Mimesis staff knows their stuff. So ask. Or head straight to the peat mask section. Can’t go wrong with the peat mask section.
A united front for three businesses bringing you wool, cotton, thoughtful playthings and handmade cosmetics.
Eerin makes kids’ clothing from soft organic cotton and bamboo fiber. First, fabrics are woven, then the Eerin team adds silk-screen prints by Ulla Saar. Did we say kids? Hats and shirts are also available for adults, with maternity clothing on the way.
Villapai is a nature- and community-friendly vision of retail for kids and their parents. Its wool is sourced from a farmer in Lahemaa National Park and spun into incredibly soft yarn in old mills, without breaking its fibers. That softness turns into pants, vests, dresses, gloves, and coveralls. Alpaca wool products are the newest addition to the soft-as-a-hug line-up.
Villapai also carries select products from other makers. Want a lovely example? Retro-styled teddy bears made from fabric scraps.
Ear pin: The shop is also famous for its carry slings and superb advice on babywearing. Ask for Kadri, one of just two certified babywearing consultants in the country.
Nurme makes natural cosmetics and other lovely things ranging from soap to oils to scented candles. Don’t think much of soap? Not impressed Nurme’s soapstone and vegetable-fat base? You’ll reconsider once the added goat milk or herbal tea have softened your senses.
Bakery „Muhu Pagarid” offers freshly baked traditional dark bread with seeds – sunflower, hemp and flaxseeds. Our breads are made from rye flour, no yeast or wheat added! We use demerara sugar, sea salt and malt to give specific taste.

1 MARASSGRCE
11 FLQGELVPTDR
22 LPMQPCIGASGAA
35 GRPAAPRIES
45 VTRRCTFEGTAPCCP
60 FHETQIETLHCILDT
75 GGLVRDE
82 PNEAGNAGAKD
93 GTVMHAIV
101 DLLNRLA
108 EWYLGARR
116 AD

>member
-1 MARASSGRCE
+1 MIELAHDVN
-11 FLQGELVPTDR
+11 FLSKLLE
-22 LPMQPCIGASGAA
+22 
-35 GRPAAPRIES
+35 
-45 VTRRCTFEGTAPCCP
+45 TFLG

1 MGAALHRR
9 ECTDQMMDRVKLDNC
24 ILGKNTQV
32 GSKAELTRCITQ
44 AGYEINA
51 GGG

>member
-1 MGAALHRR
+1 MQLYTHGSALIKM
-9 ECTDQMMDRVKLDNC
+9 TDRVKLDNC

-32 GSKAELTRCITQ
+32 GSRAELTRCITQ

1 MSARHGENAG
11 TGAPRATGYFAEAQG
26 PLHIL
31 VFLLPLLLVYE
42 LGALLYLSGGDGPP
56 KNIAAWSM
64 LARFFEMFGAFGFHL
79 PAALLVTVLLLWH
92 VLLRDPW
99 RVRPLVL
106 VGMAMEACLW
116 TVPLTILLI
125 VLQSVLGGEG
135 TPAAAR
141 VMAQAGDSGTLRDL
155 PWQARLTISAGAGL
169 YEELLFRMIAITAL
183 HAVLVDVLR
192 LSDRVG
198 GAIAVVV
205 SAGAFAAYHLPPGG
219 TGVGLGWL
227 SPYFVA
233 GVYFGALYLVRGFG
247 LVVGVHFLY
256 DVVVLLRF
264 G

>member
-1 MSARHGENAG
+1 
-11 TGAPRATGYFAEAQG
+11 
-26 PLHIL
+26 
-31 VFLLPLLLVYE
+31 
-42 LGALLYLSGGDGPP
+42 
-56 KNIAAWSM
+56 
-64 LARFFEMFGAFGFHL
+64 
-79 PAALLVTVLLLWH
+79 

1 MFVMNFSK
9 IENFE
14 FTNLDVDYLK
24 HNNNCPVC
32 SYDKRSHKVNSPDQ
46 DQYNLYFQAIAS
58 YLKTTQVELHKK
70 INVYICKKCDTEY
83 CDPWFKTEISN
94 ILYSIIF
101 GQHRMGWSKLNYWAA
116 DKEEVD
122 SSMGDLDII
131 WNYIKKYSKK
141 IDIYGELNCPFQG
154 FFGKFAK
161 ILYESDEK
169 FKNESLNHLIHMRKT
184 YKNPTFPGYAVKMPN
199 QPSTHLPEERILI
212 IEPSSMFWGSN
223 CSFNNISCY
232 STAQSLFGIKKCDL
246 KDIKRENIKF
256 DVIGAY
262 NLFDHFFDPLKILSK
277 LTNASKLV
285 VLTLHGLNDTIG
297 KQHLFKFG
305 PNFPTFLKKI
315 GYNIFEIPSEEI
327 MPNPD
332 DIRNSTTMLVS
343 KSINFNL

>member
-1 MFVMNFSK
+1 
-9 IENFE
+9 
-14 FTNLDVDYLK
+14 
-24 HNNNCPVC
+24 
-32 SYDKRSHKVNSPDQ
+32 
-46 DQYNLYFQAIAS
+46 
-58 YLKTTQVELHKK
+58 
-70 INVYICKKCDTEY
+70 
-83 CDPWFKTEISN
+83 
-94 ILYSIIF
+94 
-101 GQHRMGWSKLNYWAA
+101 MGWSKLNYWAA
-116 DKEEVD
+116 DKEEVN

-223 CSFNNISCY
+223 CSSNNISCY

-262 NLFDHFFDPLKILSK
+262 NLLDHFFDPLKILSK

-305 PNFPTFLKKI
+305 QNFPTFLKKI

We also make white bread with spelt and wheat flour mixture, we add butter. On Wednesday (from 12 o’clock) we offer bread with big hazelnuts.
You can also find a selection of craft beers and honey from Muhu island, butter from Saaremaa. You’re very welcome!
A showroom and cafe by an organic wholesaler who supplies gourmet shelves at Stockmann, Kaubamaja and other big stores in the Baltics. Owners Alex and his wife Maria got the bug for organic when living in London. With a welcome twist. “It has to be organic,” Alex says. “But it must also taste good.”
Frozen organic ice cream, pizza, veggies and berries. French chicken, Irish salmon by special order, Grumpy Mule Signature organic coffees, and 50 shades of tea by English Tea Shop.
Brain pin: Organic not hardcore enough for you? Ask for Italian Demeter ice cream and vegetables from biodynamic agriculture.
Oh My! is the 50ies style cloths store for women who celebrate their feminity and style. The cosy store offers well known vintage brands as Lindy Bop and Collectif but also delivers its own clothing line that is made in Estonia.
Oh My! is best store for all those women who want to evolve their own signature style.
Ruth Bekker is an experiences massage therapist who has worked abroad and opened the parlor in Telliskivi. You can enjoy classical, sports, therapeutic massage as well as other kinds of massage and therapies there.
NEW! It is possible to enjoy facial treatments at Ruth’s parlor.
From Asian handicrafts to hookahs, clothing and semiprecious stone jewelry. Without breaking the bank. UU started 20 years ago in an old-town cellar and was as much an incense-infused escape for artsy souls as a retail space. The store may have grown into a bona fide chain, but founders still personally trek through India, China, Indonesia, Thailand, and Nepal to source their goods.
Brain pin: One of the cofounders is so committed to scouting merchandise in Asia, he only visits Estonia in the summer. As a result, the Telliskivi shop alone boasts 4,000 different items.
A cornucopia for women drawn to light, romantic hues and floral themes. What started as a lifestyle blog is now a store packed with handpainted furniture, decorative items, and clothing. And Annie Sloan chalk paints. And what’s arguably Estonia’s richest selection of cabinet knobs.
Brain pin: Those floral-painted sideboards and cupboards? That’s rescued furniture given a new lease on life by artist Marju Villem.